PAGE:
through all the data and try and get inside the heads of the people that
wrote it.  I think they know a lot more than they say but they really want
to be very conservative in any numbers they publish.  They don't want to
get blamed for messing somebody's project up so they figure it is better to
far underrate than be wrong.  One measure of how tough these caps are is
how few MMCs we coilers have blown so far.  I do not know of anyone who has
blown any that were reasonably designed.  That is far far better than our
other cap designs have faired in their first attempts at using them in
Tesla coils.  I was a little concerned that all the "gurus" didn't take the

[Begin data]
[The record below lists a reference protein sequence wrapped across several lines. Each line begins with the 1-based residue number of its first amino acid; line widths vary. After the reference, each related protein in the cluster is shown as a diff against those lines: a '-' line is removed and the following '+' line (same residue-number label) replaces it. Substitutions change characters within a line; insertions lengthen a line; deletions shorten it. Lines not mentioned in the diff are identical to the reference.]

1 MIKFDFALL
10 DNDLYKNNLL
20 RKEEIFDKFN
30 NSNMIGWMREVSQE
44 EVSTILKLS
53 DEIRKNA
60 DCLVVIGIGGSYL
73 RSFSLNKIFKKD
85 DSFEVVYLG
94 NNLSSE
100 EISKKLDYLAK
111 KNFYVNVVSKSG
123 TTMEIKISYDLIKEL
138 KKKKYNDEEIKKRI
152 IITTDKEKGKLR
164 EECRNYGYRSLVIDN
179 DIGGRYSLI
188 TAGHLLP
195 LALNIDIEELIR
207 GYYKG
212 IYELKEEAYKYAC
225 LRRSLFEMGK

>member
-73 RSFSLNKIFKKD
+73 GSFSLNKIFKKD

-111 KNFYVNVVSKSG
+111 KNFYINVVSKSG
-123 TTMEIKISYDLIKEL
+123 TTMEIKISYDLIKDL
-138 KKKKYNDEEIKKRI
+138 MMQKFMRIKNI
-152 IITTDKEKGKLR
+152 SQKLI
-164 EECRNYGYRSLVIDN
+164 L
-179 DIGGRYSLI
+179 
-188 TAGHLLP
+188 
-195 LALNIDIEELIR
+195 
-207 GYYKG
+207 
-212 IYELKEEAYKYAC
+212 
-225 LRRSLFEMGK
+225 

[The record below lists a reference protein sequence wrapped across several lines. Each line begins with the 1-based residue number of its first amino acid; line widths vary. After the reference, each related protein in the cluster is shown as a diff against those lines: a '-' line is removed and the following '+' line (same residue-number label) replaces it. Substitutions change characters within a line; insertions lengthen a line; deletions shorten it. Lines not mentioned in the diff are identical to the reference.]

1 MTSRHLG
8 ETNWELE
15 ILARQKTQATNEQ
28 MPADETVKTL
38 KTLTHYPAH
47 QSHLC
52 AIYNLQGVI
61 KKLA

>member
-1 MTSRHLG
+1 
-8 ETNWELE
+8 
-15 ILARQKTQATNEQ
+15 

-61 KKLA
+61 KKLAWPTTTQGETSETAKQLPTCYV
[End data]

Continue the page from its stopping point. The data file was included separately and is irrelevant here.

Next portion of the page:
ionization problem real seriously.  They said if you don't cook them to
death and don't overvoltage and arc them to death, they will last forever.
As time goes on, I think they may be right.  My EMMC cap may show a little
drift and the internal parts may be slightly marred, but standing back and
forgetting all the fancy numbers, it looks like it will last far longer
than two hours to me.  Only time and experience will tell us how they will
really perform.  However, there seems no doubt now that they far far out
perform anything else.

BTW - Here's a sobering thought.  I measured the thickness of the poly
dielectric in one of my caps and figure how much total poly thickness my
EMMC cap had to stand off the 21000 volts of my coil.  It's 4 mils...  Of
course, if it does arc through, that is simply considered as "normal" and
does no harm...  However, as far as I can tell, it does not arc though...  

I'll make another guess, judging from the six month history of MMCs, six
months from now, we will consider nothing else for Tesla caps...  Time to
sell the mineral oil stock :-))



>have fun,
>Alan Sharp